The standard mechanical fuel pumps found on classic cars, are very reliable.
With that said, nothing automotive lasts forever. So, at some point, mechanical fuel pumps will fail.
Firstly, most mechanical fuel pumps, are used on older engines, that have carburetors.
How Mechanical Fuel Pumps Work
Mechanical fuel pumps, siphon fuel from the gas tank. It then pushes it to the carburetor, when the engine is cranking or running. All mechanical fuel pumps, used on inline six cylinder and V8 engines, are diaphragm type. As a result, no adjustments or repairs are possible.
The pump is operated by, an eccentric lobe on the camshaft or the camshaft gear. On six cylinder engines, the eccentric rides, directly on the fuel pump arm. On V8 engines, a push rod between the camshaft eccentric and the fuel pump, operates the, mechanical fuel pumps arm.
Is The Problem, The Fuel Or The Fuel Pump:
- If the engine lags during acceleration, after having idled for a long time; then you may be experiencing vapor lock. Also, other symptoms include, lack of fuel pressure, no accelerator pump discharge; or dry carburetor air horn. You can also experience this, on a hot day while driving.
- If, after filling the tank, the engine lags or jerks repeatedly; fuel foaming could be the cause. Fuel foaming happens when, cold gas comes in contact, with a hot carburetor fuel bowl.
- Gasolines that contain octane boosters or alcohol, may alter volatility; which can cause drivability problems or hard starting. Consequently, alcohols can corrode components, throughout the fuel system. This will result in, particles that clog the fuel filter and alter, the air/fuel mixture.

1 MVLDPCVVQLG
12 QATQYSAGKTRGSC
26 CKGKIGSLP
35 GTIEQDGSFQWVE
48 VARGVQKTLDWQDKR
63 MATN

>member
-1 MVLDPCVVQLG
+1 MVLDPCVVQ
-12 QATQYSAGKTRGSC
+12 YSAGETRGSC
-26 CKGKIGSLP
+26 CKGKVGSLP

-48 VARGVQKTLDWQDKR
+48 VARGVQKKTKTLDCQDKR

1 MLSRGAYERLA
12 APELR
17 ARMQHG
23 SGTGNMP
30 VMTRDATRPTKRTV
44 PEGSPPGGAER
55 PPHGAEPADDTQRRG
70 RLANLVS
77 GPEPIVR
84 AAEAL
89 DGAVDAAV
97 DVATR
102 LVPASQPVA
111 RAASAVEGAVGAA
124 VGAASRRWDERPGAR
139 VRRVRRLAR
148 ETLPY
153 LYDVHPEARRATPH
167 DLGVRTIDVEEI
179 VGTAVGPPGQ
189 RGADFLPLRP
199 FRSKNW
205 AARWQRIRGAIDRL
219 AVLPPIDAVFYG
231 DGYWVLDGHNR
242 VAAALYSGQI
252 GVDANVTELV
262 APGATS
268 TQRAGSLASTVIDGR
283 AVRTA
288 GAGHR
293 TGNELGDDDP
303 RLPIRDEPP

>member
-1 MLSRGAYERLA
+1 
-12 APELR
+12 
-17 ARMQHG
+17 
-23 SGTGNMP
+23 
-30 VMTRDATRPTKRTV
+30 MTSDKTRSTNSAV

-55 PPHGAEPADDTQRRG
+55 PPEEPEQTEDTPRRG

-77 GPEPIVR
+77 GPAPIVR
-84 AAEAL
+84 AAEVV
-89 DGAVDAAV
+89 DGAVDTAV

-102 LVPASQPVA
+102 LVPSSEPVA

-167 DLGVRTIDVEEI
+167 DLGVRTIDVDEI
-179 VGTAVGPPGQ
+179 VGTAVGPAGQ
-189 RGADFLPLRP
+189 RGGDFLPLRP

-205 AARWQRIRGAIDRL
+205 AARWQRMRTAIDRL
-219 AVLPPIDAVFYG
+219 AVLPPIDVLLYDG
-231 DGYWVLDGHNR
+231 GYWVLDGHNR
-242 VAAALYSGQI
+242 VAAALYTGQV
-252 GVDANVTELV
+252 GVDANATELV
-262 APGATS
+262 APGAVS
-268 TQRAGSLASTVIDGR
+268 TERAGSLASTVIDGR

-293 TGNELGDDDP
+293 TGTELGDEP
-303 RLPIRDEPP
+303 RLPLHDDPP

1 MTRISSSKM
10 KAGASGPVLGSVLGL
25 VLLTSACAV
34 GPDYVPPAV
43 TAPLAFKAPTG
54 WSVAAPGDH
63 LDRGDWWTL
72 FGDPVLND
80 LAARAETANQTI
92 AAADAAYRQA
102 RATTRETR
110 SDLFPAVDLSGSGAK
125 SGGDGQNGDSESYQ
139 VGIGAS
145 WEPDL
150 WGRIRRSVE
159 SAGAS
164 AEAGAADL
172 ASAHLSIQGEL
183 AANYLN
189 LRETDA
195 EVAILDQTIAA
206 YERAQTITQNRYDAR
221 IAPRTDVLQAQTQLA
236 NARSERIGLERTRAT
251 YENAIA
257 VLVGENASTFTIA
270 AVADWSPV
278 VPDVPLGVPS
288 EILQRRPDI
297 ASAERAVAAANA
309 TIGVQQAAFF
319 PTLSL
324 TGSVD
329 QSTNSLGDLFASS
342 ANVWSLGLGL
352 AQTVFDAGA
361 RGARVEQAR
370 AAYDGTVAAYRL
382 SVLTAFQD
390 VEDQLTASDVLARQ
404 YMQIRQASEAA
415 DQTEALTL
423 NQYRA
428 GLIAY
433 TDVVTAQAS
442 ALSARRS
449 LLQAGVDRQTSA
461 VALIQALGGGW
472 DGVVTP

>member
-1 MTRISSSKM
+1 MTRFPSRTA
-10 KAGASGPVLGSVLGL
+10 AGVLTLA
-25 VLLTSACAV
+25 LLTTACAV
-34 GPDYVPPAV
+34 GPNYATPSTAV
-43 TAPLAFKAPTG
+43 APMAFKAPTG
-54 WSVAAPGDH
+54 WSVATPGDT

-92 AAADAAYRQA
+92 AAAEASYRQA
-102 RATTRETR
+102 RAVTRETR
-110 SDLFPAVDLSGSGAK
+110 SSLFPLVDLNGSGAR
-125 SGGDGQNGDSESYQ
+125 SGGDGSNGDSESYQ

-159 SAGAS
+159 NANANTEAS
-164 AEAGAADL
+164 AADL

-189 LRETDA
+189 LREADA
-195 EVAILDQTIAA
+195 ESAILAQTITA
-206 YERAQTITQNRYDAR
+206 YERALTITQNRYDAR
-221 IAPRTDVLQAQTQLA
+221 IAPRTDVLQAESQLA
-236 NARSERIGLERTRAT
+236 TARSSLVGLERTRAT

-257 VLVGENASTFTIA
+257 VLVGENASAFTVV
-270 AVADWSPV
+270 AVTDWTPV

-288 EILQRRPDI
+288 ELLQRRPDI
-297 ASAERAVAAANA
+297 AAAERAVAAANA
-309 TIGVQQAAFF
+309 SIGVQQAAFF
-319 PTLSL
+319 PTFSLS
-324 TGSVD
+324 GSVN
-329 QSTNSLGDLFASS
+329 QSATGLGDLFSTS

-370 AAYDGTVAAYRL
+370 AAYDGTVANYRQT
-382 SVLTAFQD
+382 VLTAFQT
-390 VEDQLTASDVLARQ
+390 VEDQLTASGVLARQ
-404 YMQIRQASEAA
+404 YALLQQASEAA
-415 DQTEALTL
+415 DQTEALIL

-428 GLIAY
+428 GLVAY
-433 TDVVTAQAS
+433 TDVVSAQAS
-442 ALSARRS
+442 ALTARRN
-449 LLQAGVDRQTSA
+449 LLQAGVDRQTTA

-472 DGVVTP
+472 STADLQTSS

- An engine that misfires, runs lean, hesitates, or stalls; could have a leaking diaphragm or valve, within the fuel pump. Both of these problems, cause the fuel pressure to drop; starving the carburetor of gasoline and creating the above symptoms. Finally, if the pump dies, the car will not start or run.
Checking The Fuel Pump:
- Remove the air cleaner. While looking in the throat of the carburetor, pump the throttle linkage. A working pump, will squirt fuel into the carburetor. However, if no fuel appears; verify the tank has gas and check the fuel line and fuel filter for blockages.
- Visually inspect the pump. Inspect the fuel pump visually. If fuel is dripping, the diaphragm is faulty and you need a new pump.
- Another way to check the pump is to; disconnect the fuel line at the carburetor and place it in a container. Crank the engine to see if, the pump is pushing any fuel through the line. Strong steady spurts of fuel, mean the pump is working. No fuel or a weak stream means, a bad pump, a plugged fuel filter, fuel line blockage.
- You should also check fuel pump pressure. Connect a fuel pressure gauge to the pump outlet; or tee a gauge into the fuel line at the carburetor. Crank the engine and note the pressure reading on the gauge. If there is no pressure, or if pressure is less than specifications, replace the pump.
Pumps – (Leaking Fuel):
- Most mechanical fuel pumps, have a weep hole, on the bottom side of the unit. When the internal diaphragm leaks, fuel escapes through the weep hole; to notify the vehicle owner of a malfunction. This is one of the more common fuel pump problems. Usually found on classic cars, between 30 and 60 years old. The internal rubber diaphragm, is capable of lasting a long time. So, you could actually have, fuel leaking into your oil. Gas is a petroleum product, that helps extend the life of the rubber diaphragm through lubrication.
- Another common place for a fuel leak, is the hoses that lead from the tank to the fuel pump. Since the metal tube is exposed to the elements; it’s common to see these rusted and leaking. The rubber hose that connects the metal tube to the fuel pump, can also dry rot and leak. A common mistake is, to replace this small section of rubber hose with any scrap piece. Use the specialized and reinforced rubber fuel hose in this situation.
Pumps – (Leaking Oil):